Writing the History of Youth in the Modern World, 1800 to the present (26/05/2017)

University of Sheffield. UK

The lives and experiences of young people have long been a topic of historical interest. This conference seeks to explore how historians understand and represent youth in the modern world, and encourages reflection on the different ways of writing the history of young people. With a growing amount of work in the field, this conference will provide a space for scholars to reflect on current approaches, reinterpret and re-evaluate older approaches and structures, present work that moves beyond the urban experiences of youth, or that adopts transnational approaches, and to question how the lives of young people relate to wider histories.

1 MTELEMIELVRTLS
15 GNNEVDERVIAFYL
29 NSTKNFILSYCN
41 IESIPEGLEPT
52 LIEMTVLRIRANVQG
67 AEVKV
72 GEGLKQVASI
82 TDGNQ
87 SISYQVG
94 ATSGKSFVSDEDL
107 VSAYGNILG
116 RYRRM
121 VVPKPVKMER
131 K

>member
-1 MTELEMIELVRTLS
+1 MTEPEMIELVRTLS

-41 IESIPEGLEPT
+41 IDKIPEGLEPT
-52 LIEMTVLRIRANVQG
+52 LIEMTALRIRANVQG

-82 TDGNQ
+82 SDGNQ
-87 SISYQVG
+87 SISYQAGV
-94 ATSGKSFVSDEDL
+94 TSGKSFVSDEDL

Topics could include, but are not limited to:

  • The spaces and places inhabited by youth
  • Regional or local histories of young people
  • Youth organisations
  • The experiences and histories of marginalised or underrepresented youth
  • Reflections on methodologies or sources
  • Identities of young people
  • Sex and relationships
  • The young person as a consumer

Proposals for individual papers of 20 minutes are invited for any topic related to the history of young people in the modern period, loosely defined from 1800- present. Relevant proposals from outside of the discipline of history are also welcome. Abstracts of 300-350 words should be sent to Sarah Kenny (skenny1@sheffield.ac.uk) by Friday 24th February 2017.

Writing the History of Youth in the Modern World, 1800 to the present (26/05/2017)